Barak responds to God’s call through Devorah by saying that he is a bit skeptical and has some preconditions if he’s going to accept this assignment (sounds a bit like Moses doesn’t it?) No doubt part of his skepticism is why a very good military commander like Sisra would irrationally put his troops in the untenable position of being 1000 feet below his opponents. His primary precondition is that Devorah accompanies him to the battle arena. We should not interpret this as cowardice as Barak was anything but a coward; rather he wanted to be assured of God’s presence and Deborah was that assurance.

Deborah tells Barak that she will indeed go with him, but that as a consequence of his reluctance to simply believe God the glory of victory will not go to the military commander (Barak), but instead will go to a woman! Naturally at this point we all assume (as Barak must have) that this woman was Deborah since now she would be present at the battle and her notoriety would supersede even Barak’s.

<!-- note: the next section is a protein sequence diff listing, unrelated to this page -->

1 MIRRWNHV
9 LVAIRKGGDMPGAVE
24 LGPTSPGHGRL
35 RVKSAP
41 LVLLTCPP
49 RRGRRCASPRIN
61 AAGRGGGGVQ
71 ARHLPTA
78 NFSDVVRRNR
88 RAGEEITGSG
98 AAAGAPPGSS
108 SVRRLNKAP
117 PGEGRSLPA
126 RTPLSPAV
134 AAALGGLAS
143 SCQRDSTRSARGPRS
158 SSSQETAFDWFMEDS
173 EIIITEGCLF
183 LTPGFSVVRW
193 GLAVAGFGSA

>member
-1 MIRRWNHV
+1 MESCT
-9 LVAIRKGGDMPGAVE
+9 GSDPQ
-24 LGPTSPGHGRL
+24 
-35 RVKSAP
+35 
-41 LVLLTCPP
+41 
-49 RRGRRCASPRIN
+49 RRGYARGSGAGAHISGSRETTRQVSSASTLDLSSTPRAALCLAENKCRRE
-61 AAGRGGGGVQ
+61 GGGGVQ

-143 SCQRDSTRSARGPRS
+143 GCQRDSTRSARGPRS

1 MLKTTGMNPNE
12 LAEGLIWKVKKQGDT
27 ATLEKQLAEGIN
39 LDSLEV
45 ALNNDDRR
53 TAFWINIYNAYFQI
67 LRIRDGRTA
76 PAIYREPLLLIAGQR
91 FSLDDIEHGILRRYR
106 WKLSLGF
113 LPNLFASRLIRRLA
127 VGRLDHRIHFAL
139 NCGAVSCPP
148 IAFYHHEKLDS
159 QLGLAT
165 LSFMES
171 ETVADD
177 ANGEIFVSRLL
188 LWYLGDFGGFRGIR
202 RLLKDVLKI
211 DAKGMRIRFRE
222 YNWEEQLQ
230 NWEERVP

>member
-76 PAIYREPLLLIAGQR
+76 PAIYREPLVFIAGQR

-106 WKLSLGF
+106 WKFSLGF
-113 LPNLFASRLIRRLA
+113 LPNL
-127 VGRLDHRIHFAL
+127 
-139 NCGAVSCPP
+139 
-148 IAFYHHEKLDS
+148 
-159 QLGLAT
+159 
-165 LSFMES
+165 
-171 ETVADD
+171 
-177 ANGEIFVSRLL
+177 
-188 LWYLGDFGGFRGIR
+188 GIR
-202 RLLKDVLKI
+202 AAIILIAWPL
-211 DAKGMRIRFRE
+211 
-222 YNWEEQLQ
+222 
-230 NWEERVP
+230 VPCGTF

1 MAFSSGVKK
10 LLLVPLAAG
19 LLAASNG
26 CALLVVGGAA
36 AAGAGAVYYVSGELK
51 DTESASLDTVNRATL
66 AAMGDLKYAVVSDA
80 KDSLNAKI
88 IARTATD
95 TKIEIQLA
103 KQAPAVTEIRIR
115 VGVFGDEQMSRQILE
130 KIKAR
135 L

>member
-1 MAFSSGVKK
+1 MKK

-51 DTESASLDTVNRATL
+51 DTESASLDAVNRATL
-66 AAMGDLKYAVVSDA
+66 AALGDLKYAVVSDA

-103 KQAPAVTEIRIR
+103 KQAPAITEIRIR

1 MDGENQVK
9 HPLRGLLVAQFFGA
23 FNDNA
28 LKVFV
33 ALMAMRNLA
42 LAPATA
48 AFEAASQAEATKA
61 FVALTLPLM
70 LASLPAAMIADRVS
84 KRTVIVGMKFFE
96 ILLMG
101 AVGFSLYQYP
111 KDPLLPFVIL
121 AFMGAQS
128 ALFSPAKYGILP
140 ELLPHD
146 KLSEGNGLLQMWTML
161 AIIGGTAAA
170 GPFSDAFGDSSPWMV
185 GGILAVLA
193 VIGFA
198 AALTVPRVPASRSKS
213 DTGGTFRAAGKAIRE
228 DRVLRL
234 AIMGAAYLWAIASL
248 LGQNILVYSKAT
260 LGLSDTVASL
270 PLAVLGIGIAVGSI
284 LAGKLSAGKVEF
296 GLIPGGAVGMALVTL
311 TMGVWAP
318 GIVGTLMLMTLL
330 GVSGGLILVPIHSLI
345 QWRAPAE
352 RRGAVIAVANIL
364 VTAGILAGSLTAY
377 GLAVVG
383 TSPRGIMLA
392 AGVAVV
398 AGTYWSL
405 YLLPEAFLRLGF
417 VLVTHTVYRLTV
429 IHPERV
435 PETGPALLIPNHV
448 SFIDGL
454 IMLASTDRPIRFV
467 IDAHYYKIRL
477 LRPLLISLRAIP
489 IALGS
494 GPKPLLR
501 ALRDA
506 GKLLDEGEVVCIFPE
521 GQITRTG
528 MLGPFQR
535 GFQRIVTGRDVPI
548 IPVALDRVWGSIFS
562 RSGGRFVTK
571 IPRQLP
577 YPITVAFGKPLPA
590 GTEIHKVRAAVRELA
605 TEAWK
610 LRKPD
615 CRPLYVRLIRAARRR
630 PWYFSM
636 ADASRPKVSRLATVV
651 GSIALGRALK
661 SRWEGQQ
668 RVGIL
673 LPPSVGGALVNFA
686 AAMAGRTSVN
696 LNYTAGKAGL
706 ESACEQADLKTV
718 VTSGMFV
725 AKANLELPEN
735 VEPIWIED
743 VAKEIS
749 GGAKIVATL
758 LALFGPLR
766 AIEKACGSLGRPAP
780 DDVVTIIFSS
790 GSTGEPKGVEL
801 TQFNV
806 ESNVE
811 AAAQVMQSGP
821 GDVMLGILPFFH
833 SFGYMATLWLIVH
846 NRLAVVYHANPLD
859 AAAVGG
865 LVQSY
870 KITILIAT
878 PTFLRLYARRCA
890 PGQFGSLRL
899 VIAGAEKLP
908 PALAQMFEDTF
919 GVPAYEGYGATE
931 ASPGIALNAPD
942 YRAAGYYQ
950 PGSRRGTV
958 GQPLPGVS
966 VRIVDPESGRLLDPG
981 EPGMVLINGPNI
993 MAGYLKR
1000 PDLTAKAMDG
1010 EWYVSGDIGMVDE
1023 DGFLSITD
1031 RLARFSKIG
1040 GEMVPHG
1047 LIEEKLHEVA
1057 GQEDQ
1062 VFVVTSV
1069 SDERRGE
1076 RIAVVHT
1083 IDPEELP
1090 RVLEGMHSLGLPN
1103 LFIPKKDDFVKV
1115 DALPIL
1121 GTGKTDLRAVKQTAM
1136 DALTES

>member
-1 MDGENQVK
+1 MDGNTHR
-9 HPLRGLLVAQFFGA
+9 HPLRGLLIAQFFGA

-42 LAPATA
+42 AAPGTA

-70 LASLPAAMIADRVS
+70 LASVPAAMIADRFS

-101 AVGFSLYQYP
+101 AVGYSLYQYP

Lesson 7 – Judges 4 & 5 Even more it turns out that what is said about Sisra being handed over to a woman will turn out to be more literal than it appears; because in this context saying “Sisra” usually is referring to Sisra’s army . Here it means that Sisra himself will be handed over to a woman (although likely Barak didn’t understand that). And of course such a thing not only takes glory away from Barak, but it also is greatly humiliating to Sisra , his army and his nation that a woman (in a completely male dominated society) would be the agent of defeat.